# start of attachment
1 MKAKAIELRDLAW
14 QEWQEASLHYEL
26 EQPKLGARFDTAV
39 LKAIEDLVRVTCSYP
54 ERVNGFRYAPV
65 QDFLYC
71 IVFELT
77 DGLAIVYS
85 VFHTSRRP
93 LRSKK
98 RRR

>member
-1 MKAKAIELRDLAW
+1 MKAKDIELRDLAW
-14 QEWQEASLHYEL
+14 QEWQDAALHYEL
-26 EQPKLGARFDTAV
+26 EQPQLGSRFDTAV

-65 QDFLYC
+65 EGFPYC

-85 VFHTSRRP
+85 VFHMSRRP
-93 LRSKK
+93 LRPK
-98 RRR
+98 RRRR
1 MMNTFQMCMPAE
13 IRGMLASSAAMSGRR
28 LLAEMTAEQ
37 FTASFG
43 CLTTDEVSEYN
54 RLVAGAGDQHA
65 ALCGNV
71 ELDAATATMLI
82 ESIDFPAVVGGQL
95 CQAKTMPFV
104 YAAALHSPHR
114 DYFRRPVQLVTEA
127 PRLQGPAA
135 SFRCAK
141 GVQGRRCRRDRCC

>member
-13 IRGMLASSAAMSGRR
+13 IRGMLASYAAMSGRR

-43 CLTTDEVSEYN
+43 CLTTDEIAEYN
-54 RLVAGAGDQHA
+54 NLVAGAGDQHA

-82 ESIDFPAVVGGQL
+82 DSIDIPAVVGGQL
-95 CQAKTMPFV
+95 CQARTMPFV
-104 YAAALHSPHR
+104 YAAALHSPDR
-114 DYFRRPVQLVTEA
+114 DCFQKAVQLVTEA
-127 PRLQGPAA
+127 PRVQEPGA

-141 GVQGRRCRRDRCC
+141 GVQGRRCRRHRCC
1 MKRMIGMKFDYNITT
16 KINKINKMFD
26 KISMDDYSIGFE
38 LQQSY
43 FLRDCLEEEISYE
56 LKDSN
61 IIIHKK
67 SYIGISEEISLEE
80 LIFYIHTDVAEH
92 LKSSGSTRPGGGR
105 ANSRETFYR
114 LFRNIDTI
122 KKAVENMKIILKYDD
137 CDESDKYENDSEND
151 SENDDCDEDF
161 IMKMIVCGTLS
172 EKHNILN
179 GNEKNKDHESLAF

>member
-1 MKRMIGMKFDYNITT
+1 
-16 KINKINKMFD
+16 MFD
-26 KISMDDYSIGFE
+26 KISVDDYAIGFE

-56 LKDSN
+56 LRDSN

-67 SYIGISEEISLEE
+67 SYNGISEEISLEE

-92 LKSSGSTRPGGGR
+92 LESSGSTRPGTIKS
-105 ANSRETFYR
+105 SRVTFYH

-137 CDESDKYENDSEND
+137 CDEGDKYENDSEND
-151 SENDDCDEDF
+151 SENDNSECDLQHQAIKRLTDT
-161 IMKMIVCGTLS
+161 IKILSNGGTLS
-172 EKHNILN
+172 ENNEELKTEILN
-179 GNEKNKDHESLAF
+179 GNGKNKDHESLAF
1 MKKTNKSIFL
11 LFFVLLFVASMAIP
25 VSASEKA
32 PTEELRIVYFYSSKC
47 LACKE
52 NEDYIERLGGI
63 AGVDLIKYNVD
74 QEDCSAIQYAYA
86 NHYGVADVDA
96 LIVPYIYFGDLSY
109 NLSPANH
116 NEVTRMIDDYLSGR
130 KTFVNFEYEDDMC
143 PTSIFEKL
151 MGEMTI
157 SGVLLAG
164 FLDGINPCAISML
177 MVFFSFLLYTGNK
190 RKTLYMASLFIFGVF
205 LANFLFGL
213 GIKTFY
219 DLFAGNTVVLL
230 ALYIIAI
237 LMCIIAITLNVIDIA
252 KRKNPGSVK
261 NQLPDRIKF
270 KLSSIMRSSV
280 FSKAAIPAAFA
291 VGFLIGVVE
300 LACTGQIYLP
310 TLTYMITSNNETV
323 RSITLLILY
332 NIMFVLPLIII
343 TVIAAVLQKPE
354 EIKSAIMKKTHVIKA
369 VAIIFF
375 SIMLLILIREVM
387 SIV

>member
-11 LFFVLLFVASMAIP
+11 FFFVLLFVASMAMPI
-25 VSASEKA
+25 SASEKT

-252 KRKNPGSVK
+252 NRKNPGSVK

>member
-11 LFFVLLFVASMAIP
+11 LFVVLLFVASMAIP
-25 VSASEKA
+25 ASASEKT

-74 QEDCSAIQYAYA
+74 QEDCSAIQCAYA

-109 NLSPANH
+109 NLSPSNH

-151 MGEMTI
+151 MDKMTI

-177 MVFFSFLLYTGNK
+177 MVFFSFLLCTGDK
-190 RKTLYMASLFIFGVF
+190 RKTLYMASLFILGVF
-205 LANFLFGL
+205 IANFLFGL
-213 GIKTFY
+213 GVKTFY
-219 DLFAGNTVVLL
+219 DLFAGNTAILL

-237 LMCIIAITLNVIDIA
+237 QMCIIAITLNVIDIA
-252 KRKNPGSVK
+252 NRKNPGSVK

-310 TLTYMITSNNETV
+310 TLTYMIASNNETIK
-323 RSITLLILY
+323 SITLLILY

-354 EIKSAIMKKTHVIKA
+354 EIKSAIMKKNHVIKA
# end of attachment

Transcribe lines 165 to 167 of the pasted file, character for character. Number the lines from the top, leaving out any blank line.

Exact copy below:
+205 IANFLFGL
-213 GIKTFY
+213 GVKTFY